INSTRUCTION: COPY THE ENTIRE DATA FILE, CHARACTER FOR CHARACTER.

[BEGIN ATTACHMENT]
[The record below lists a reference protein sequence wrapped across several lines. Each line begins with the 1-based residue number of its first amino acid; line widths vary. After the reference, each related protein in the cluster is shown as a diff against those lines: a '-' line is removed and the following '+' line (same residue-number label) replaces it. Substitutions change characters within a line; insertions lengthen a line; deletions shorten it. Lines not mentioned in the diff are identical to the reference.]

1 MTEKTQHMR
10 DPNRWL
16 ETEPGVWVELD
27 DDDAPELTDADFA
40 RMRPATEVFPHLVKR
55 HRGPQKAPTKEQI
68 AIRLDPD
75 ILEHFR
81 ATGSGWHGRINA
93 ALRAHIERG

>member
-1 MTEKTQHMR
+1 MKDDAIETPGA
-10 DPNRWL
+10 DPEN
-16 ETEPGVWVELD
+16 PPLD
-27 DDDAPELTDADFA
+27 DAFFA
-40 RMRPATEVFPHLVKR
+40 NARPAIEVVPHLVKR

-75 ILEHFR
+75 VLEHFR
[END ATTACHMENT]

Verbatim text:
[The record below lists a reference protein sequence wrapped across several lines. Each line begins with the 1-based residue number of its first amino acid; line widths vary. After the reference, each related protein in the cluster is shown as a diff against those lines: a '-' line is removed and the following '+' line (same residue-number label) replaces it. Substitutions change characters within a line; insertions lengthen a line; deletions shorten it. Lines not mentioned in the diff are identical to the reference.]

1 MTEKTQHMR
10 DPNRWL
16 ETEPGVWVELD
27 DDDAPELTDADFA
40 RMRPATEVFPHLVKR
55 HRGPQKAPTKEQI
68 AIRLDPD
75 ILEHFR
81 ATGSGWHGRINA
93 ALRAHIERG

>member
-1 MTEKTQHMR
+1 MKDDAIETPGA
-10 DPNRWL
+10 DPEN
-16 ETEPGVWVELD
+16 PPLD
-27 DDDAPELTDADFA
+27 DAFFA
-40 RMRPATEVFPHLVKR
+40 NARPAIEVVPHLVKR

-75 ILEHFR
+75 VLEHFR